I’ve been a sports widow since I met my husband almost 19 years ago (with the exception of our first few weeks together, when he was trying to make a good impression).
True story: he dumped me on our first wedding anniversary to go and play in a golf tournament with his Dad. I suppose he was starting as he meant to go on.
His banter with his mates around football tournaments, his mind-numbing (to me) chatter with other blokes about football statistics, and my long running acceptance that when there’s a big match on, I’m on my own, are all things I’ve accepted as part and parcel of our relationship.
But I’ve never really got the sports obsession.
Not until yesterday, when I was watching the England vs Germany match with my son.
My husband was in Wales watching it with his family, all of them undoubtedly willing England to lose, such is the Welsh’s disdain for the English in sport.
When the camera panned across the face of the exultant England fans after their final winning goal, I could see the glee, witness their embraces, feel their joy through the roaring of the crowd!
Then the camera took in the dejection of the German supporters, I saw them consoling each other, disappointment writ large on their face, their melancholy palpable, and I finally understood, after all these years, what men get out of football.
They get to express pure and unbridled emotion on a level not normally accepted for men in our society. They get to hug their mates, jump up and down in childlike glee, shout out in joy or cry out in frustration, even cry real tears.
They get an emotional outlet.
In a society where men are traditionally only expected to show strong emotions in situations where they’ve lost a loved one, competitive sports offer an environment where they can express themselves freely, and without judgement.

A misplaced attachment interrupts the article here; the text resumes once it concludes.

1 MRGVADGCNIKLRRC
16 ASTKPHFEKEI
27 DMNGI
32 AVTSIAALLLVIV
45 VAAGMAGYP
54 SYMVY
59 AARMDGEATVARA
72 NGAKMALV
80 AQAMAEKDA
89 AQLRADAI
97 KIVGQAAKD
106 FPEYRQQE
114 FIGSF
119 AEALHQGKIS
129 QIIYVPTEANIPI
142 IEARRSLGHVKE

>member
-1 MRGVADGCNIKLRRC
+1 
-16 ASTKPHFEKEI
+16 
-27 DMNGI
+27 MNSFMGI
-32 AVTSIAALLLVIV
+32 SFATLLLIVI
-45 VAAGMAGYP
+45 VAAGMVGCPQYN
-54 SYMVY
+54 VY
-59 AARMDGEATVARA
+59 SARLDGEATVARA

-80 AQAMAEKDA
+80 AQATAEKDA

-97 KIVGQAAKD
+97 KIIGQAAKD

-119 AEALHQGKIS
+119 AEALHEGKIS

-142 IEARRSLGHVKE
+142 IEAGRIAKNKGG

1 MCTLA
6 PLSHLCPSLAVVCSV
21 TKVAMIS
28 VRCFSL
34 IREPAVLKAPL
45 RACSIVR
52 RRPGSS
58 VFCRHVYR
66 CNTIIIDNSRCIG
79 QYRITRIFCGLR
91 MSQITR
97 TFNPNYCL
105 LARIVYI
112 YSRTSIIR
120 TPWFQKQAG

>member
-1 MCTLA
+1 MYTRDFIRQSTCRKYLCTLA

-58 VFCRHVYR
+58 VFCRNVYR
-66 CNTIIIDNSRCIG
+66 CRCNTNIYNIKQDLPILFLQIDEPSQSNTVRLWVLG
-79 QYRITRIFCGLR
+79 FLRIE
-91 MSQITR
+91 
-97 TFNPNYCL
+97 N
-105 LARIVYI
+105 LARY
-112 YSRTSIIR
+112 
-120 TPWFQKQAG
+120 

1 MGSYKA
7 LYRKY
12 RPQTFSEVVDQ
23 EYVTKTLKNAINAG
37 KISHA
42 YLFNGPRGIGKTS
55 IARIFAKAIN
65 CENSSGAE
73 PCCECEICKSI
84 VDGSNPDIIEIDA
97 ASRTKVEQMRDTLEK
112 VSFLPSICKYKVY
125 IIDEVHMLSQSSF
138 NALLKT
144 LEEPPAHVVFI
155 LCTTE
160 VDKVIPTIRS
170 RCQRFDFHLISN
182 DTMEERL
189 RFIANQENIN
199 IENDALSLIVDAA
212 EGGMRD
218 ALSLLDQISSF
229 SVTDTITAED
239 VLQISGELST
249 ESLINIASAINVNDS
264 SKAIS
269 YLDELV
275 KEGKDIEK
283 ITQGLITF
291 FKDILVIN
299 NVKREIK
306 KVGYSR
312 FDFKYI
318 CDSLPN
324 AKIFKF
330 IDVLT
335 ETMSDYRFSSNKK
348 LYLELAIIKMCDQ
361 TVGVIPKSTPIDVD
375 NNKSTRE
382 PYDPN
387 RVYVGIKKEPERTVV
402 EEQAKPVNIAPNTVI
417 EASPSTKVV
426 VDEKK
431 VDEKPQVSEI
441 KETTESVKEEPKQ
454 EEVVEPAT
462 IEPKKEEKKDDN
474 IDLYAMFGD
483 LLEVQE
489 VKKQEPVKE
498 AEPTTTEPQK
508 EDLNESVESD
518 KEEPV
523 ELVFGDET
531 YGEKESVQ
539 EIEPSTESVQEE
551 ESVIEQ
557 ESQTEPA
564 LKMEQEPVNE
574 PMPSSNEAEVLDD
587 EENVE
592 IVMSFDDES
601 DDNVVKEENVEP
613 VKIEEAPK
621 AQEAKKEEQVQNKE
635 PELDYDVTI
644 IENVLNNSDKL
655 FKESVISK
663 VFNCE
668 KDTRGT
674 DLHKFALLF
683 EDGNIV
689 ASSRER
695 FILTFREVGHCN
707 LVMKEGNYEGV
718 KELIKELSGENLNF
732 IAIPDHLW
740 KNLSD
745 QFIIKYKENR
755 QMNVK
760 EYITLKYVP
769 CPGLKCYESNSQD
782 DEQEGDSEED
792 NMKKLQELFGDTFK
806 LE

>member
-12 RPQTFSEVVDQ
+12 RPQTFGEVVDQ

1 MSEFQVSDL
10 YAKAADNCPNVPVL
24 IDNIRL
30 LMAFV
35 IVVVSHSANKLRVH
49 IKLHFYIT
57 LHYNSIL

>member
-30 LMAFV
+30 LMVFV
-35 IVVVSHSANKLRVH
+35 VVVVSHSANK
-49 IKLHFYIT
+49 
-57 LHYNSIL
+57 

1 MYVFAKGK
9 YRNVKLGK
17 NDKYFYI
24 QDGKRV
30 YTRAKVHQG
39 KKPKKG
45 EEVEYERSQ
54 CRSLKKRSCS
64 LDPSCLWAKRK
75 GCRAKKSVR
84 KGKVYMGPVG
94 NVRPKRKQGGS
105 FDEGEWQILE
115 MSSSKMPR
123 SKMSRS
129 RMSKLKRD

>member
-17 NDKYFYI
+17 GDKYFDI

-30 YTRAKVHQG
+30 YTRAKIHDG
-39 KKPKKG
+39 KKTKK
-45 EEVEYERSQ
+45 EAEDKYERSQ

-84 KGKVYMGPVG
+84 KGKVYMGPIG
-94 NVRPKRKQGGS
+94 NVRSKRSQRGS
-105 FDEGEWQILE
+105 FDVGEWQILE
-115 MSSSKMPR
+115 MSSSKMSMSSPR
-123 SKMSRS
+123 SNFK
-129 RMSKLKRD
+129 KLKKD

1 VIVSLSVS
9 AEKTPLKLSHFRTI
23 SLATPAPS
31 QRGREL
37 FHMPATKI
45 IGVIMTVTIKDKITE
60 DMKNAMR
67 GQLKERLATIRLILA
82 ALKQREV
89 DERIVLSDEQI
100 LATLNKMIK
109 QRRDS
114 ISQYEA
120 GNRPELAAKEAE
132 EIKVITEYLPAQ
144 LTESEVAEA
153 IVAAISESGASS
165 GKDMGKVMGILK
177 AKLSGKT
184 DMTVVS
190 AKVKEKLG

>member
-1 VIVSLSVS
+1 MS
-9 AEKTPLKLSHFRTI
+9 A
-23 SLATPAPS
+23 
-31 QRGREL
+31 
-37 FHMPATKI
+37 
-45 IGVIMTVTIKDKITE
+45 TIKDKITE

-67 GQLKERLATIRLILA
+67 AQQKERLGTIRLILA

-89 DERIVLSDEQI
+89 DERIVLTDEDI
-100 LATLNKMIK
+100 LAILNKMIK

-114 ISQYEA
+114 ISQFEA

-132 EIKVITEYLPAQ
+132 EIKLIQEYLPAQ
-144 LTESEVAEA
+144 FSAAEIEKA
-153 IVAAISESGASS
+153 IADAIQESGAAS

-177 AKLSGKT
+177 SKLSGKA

All that sharing of football statistics is actually a bonding strategy (and a good tactic to free men from their women folk, who often can’t stand to listen).
The support of a team gives a sense of community and a sense of camaraderie, the ‘we’ of a team is felt as surely as if the spectator were a player.
My 9 year old son is only just starting to show an interest in football.
He’s rooting for Belgium in this particular Euro’s tournament because that was the name he pulled out of the hat in school.
As someone who’s moved about a bit, I love that he hasn’t got any strong patriotic affiliation with a particular team.
His biggest concern when Wales were playing Denmark was that his Dad and Bampi (Welsh term for Grandad) wouldn’t support Denmark with him (he wanted Denmark to win as he felt they were less of a threat to Belgium!)
It’s the tribalism associated with football that can sometimes lead to the darker side of the game, so I’m all for enjoying sport without any strong connections to a particular team.
So the next time I see my husband on the edge of his seat, wringing his hands and squirming like an excited school boy, I’m going to smile. I’m always asking him how he’s feeling (his standard response is ‘not too bad’) and when he’s watching sport, it’s right there for me to see.
I realise this week’s post is full of generalisations. I know there are plenty of men out there who don’t like sports, and plenty of women who do. I know there are plenty of men who are perfectly comfortable showing their emotions and plenty of women who aren’t. I’m know I'm generalising to traditional roles, but with a football mad husband who does not wear his heart on his sleeve, traditional has been my experience.
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